Tom Baker, when he was a monk with the Brothers of Ploermel, stayed in this monastery in Jersey.
[He also was later in Shropshire with the same order. See data and photos below.]
The main chapel is the only part of the monastery still standing, and is now part of Highlands college.
The campus has been part of the Island's history since 1881 when a group of French Jesuits bought a property called Highlands in the Parish of St Saviour to establish a naval training college.
The College is situated on a campus in St. Saviour on the site of a former French Jesuit training school Notre Dame de Bon Secours, that was established in Jersey in 1894, on the site known as Highlands.
The school trained sailors for the French navy but when the Jesuits were denied permission by anti-clerical laws to continue teaching, the school was moved to Jersey from Brest. The Jesuit period finished after World War I and the site was purchased by another French group The Brothers of Christian Instruction from PloŰrmel in Brittany who set up a missionary school. During the second world war Jersey was occupied by the Germans and the site from 1941 was used to house 180 occupying forces. It returned to its previous use in 1945.
In the 1950s and 1960s, the States of Jersey established a College of Further Education in a number of different buildings in Saint Helier, the capital of Jersey. The college taught mainly craft skills such as construction, catering, motor vehicle and secretarial courses.
In 1970 the demand for missionaries had fallen away and the Brothers of Christian instruction sold the Highlands site to the States of Jersey.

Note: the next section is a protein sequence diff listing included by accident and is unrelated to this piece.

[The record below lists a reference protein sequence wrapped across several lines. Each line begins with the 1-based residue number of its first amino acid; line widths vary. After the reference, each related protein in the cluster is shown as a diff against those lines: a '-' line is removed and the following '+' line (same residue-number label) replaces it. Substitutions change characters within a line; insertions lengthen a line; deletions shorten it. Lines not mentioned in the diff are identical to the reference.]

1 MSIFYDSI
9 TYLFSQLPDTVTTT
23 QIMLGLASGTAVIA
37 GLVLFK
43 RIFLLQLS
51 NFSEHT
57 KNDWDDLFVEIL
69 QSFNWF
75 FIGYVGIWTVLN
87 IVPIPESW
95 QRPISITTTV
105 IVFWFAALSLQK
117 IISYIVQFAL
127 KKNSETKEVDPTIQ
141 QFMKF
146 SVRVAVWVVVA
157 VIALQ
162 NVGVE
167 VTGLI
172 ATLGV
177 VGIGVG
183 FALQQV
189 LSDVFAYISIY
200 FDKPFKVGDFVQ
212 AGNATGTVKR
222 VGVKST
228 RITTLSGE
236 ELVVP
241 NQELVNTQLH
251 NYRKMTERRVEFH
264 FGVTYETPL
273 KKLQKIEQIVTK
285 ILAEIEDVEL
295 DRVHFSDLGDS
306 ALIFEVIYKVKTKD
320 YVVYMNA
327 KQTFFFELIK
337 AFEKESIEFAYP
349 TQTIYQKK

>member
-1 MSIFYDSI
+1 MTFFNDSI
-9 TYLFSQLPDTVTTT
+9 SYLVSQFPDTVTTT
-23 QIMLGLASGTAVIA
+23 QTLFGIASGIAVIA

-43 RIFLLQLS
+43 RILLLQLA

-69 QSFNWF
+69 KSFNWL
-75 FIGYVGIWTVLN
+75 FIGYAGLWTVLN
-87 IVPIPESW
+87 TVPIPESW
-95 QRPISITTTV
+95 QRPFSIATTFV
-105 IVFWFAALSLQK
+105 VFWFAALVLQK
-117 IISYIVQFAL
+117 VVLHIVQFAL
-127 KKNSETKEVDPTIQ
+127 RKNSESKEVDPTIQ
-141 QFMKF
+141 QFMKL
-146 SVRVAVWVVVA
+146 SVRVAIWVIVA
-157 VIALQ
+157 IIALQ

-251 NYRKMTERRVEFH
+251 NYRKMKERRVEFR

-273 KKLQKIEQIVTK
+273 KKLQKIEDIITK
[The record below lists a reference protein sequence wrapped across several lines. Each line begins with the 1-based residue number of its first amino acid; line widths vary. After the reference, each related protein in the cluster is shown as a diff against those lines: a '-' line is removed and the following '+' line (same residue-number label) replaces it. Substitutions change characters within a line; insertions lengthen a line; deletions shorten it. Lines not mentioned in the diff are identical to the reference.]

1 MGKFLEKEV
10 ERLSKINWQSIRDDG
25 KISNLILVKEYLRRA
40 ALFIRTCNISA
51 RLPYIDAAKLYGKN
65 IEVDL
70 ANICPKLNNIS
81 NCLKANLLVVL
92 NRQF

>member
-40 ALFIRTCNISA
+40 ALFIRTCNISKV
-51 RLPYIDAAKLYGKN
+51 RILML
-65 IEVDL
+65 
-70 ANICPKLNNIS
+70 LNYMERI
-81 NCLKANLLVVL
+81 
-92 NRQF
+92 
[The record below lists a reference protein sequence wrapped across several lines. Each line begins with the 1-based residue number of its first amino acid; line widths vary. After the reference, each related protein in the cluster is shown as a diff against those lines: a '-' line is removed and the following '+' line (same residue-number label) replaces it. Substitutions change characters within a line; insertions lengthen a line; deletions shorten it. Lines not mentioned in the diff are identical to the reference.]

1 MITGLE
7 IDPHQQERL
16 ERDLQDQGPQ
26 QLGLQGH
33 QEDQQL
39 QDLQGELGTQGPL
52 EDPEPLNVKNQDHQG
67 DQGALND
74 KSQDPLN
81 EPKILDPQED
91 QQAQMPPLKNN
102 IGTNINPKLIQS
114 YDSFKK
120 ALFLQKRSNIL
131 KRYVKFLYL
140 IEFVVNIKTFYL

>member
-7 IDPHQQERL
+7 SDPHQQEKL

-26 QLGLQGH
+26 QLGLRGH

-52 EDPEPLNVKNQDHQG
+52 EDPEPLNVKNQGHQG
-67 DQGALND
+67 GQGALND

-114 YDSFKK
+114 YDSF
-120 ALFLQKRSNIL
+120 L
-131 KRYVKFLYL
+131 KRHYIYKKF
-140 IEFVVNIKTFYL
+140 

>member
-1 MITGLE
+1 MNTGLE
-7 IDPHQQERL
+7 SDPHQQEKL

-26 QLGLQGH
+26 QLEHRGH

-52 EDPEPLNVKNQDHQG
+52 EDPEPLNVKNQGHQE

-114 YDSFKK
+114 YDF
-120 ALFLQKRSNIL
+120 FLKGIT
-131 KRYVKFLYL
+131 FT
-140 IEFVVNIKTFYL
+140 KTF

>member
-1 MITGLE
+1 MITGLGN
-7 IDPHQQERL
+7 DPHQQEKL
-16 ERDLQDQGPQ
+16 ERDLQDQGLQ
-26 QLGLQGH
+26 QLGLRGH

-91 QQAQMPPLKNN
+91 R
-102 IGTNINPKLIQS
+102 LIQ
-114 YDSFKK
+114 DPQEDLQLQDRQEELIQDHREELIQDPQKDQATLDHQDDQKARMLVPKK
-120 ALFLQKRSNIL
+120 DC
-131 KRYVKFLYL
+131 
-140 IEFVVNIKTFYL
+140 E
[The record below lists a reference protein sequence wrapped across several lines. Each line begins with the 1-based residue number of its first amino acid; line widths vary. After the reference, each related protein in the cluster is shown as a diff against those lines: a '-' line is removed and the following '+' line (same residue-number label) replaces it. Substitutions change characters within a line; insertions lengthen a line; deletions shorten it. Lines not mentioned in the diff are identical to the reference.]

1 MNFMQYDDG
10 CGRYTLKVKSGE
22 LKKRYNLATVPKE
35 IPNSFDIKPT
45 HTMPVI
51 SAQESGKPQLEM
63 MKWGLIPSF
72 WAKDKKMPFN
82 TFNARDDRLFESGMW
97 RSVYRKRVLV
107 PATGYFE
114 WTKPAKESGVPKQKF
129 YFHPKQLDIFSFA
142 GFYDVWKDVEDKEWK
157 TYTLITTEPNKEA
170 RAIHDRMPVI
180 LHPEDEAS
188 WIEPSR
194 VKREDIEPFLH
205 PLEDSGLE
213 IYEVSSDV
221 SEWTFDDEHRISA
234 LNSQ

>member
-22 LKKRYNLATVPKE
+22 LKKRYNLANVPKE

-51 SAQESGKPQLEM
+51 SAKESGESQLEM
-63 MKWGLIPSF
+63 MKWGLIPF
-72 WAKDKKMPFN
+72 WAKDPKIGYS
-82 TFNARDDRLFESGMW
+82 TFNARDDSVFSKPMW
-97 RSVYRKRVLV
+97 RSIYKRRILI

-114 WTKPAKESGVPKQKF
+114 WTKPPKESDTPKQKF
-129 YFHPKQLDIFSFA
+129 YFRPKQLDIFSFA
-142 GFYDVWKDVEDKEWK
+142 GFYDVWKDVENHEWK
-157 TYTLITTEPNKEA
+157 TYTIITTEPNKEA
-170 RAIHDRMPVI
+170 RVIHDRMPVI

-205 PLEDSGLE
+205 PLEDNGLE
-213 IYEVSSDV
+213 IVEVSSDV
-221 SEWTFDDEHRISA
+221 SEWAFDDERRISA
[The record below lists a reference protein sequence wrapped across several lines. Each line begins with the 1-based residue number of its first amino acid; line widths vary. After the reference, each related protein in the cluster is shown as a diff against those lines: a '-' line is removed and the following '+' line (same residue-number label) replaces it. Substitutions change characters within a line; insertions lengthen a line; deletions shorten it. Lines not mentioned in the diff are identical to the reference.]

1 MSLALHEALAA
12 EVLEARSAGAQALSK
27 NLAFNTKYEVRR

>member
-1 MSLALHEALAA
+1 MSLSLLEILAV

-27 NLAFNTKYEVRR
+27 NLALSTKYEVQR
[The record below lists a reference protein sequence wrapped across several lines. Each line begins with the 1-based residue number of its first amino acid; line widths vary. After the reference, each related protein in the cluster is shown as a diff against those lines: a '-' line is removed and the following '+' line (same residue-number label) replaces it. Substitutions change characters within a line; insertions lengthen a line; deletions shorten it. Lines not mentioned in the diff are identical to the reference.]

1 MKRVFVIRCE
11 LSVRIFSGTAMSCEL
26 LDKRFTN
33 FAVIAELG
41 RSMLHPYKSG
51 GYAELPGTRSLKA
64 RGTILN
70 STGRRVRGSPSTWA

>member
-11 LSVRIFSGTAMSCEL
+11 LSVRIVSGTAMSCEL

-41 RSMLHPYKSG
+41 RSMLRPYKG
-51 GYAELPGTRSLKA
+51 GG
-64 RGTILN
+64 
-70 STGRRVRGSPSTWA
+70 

In 1972 the States of Jersey established Highlands College and over a period moved all further education to the campus that was also occupied by the Education Department. Extensive rebuilding has taken place on the campus to create excellent facilities in a wide range of vocational disciplines.
Anchors on the fašade and a statue of the Madonna and Child show the college's past both as a naval college and Catholic institution.
The main feature of the college is its Great Hall. This is the former chapel built by the Jesuits and features a magnificent hammer beam room and stained glass windows. The college has hosted The Queen, the Prince of Wales, The UK Lord Chancellor and other distinguished guests in the Hall.
Interior Scenes of The Great Hall:
© Ben Pirozzolo, used with permission.
Additional Photos Exterior of The Great Hall:
One can tell from the relief that it was both naval and religious in its history.
Cheswardine Hall (Manor).
Charles Donaldson-Hudson originally had the house built in 1875 according to a design by John MacVicar Anderson.
This replaced an earlier partially built house, known as The Hill, Chipnall, that had been purchased by Thomas Hudson, (the great uncle of Charles Donaldson-Hudson) with the Cheswardine Estate circa 1833.
In 1950 it was bought by the de La Mennais Brothers, a teaching order from Brittany, who used it as their Juniorate for teaching boys who wanted to become members of their order.
In the late 1960's it was used as an approved school by Mr & Mrs Brunt.
It is now an residential and nursing home owned by the Poole family.
And some interior shots:
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